Trailer ó The Fall of France: The Nazi Invasion of 1940 PDF by ò Julian T. Jackson pamyatnik.pro
Trailer ó The Fall of France: The Nazi Invasion of 1940 PDF by ò Julian T. Jackson The Fall Of France In Is One Of The Pivotal Moments Of The Twentieth Century If The German Invasion Of France Had Failed, It Is Arguable That The War Might Have Ended Right There But The French Suffered Instead A Dramatic And Humiliating Defeat, A Loss That Ultimately Drew The Whole World Into War This Exciting New Book By Julian Jackson, A Leading Historian Of Twentieth Century France, Charts The Breathtakingly Rapid Events That Led To The Defeat And Surrender Of One Of The Greatest Bastions Of The Western Allies Using Eyewitness Accounts, Memoirs, And Diaries To Bring The Story To Life, Jackson Not Only Recreates The Intense Atmosphere Of The Six Weeks In May And June Leading Up To The Establishment Of The Vichy Regime, But He Also Unravels The Historical Evidence To Produce A Fresh Answer To The Perennial Question Was The Fall Of France Inevitable Jackson S Vivid Narrative Explores The Errors Of France S Military Leaders, Her Inability To Create Stronger Alliances, The Political Infighting, The Lack Of Morale, Even The Decadence Of The Inter War Years He Debunks The Vast Superiority Of The German Army, Revealing That The Experienced French Troops Did Well In Battle Against The Germans Perhaps Than Anything Else, The Cause Of The Defeat Was The Failure Of The French To Pinpoint Where The Main Thrust Of The German Army Would Come, A Failure That Led Them To Put Their Best Soldiers Up Against A Feint, While Their Worst Troops Faced The Heart Of The German War Machine An Engaging And Authoritative Narrative, The Fall Of France Illuminates Six Weeks That Changed The Course Of Twentieth Century History Very good insight into many different factors leading up to the fall.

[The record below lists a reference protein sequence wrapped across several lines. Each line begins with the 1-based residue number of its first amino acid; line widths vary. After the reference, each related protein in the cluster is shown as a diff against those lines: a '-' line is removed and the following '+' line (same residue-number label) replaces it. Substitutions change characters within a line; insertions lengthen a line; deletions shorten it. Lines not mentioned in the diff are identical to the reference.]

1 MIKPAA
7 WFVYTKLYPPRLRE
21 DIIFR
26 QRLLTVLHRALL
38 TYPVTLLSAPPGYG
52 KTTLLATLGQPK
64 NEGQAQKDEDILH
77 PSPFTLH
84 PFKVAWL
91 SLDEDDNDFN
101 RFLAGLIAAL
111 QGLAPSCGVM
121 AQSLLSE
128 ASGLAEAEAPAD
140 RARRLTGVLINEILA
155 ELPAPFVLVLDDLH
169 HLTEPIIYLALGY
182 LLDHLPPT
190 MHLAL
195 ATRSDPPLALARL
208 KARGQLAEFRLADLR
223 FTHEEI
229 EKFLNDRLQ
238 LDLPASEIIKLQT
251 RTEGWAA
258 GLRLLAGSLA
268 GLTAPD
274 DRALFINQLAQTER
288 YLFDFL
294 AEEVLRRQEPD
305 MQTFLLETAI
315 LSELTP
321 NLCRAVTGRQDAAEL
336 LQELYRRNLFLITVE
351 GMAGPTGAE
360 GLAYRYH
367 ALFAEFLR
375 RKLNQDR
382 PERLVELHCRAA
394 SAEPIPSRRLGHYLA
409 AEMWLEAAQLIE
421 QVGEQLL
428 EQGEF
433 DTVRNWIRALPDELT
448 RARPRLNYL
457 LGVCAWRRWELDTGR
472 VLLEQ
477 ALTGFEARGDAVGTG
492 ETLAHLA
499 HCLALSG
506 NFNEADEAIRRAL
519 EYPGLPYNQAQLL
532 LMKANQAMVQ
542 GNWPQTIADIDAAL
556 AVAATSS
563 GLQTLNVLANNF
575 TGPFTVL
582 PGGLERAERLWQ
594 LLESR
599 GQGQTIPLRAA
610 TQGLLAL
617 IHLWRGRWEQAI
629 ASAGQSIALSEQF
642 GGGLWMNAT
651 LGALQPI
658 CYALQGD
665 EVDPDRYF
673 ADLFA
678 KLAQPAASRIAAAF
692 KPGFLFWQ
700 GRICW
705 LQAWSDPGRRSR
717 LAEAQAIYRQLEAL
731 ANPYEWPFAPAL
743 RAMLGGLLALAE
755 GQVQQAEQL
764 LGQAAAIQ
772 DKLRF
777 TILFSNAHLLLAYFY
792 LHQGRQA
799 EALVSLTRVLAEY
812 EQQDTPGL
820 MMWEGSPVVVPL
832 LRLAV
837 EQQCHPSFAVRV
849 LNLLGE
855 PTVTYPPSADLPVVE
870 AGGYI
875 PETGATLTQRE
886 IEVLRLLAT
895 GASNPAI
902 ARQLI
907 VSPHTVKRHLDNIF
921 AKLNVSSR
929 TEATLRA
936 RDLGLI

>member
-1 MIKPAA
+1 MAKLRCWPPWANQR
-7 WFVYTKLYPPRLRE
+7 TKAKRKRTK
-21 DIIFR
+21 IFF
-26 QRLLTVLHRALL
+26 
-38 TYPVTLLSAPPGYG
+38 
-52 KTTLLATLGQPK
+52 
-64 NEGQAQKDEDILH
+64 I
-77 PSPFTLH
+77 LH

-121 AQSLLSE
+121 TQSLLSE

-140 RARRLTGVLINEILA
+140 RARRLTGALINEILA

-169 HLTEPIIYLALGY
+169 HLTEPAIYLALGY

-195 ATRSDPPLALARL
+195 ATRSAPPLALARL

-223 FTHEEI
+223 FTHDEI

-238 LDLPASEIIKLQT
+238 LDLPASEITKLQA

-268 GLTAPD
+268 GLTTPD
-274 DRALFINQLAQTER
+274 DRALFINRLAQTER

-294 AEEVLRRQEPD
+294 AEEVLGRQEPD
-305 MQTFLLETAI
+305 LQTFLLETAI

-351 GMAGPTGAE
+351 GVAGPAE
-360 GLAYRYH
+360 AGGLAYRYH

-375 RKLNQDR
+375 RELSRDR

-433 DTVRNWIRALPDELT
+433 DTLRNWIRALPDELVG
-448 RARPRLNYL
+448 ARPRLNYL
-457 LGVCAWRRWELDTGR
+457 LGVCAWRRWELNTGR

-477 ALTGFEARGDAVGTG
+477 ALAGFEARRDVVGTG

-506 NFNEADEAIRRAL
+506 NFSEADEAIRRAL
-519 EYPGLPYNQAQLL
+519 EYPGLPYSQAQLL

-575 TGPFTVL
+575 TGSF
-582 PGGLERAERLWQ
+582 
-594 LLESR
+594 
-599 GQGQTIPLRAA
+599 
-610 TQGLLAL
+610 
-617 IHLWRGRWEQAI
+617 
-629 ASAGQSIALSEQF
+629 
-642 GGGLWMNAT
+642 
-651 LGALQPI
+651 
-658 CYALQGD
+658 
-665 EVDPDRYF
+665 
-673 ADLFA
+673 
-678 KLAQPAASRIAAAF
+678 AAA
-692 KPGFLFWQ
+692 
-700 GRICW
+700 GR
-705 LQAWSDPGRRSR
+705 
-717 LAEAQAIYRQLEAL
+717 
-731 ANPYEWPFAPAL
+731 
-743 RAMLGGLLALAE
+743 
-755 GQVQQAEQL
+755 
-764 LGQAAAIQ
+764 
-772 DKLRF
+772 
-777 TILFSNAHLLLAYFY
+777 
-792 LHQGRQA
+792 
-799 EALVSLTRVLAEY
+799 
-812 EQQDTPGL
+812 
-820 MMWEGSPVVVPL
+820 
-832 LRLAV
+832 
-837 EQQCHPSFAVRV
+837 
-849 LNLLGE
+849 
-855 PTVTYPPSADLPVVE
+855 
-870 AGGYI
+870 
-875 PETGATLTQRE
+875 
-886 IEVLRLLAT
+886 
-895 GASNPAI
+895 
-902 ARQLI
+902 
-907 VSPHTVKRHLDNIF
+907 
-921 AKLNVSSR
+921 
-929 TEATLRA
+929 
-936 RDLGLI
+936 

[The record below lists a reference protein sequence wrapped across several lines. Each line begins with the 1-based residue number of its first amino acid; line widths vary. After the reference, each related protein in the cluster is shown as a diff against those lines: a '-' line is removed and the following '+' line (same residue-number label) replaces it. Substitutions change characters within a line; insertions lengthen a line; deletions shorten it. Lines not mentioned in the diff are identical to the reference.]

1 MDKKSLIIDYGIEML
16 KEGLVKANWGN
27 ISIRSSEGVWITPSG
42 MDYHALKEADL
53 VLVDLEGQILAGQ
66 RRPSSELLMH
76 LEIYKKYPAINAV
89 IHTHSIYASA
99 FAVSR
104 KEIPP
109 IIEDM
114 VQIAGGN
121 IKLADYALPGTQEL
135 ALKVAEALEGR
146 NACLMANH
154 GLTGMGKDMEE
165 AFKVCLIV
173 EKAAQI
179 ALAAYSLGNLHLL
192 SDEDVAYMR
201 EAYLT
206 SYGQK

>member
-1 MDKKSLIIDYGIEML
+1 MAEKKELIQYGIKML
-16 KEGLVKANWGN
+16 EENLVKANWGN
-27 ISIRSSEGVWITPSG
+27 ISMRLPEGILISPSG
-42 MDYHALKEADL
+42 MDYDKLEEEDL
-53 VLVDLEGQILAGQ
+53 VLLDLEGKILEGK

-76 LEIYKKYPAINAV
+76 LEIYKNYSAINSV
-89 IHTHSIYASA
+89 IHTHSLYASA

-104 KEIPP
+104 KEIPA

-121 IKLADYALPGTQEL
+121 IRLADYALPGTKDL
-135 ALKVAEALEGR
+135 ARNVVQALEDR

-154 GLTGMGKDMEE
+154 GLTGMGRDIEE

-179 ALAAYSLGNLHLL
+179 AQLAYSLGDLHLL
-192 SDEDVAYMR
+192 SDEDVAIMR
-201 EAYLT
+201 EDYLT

An interesting analysis of the fall of France in 1940 Jackson starts with 3 sections looking at the military, the politics and ordinary French people from 1930 to 1940 He then looks at some of the proposed explanations to see how they fit with the history hint most of them don t and provides his own conclusion The last section looks at the longer term consequences of the fall, both for the development of WWII and for the post war world.
An excellent study of the political, social, industrial, and military reasons for the collapse of France in 1940, only let down in my humble opinion by the latter chapters detailing post war France.
It s always been assumed that Nazi Germany s invasion of the Soviet Union in 1941, was the pivotal moment of World War Two Considering the losses in men, material, and prestige, suffered by the Wehrmacht, it s hard to argue against thatAnd yet, Jackson does just that For Jackson, the pivotal moment of WW2 is not June 1941, but the fall of France in 1940 Widely considered to have the world s most powerful army, the defeat of France changed forever the strategic balance, transforming a European conflict, into a global one With France knocked out, Hitler could then fight the only war he ever wanted one against the Soviet Union With France still in the conflict, Hitler would never have made the mistake of fighting on two fronts, as the Germans did in the Great War France s defeat left Britain up the proverbial creek without a paddle Emboldened, Mussolini launched a campaign against Br Thorough but the writing is a little dry.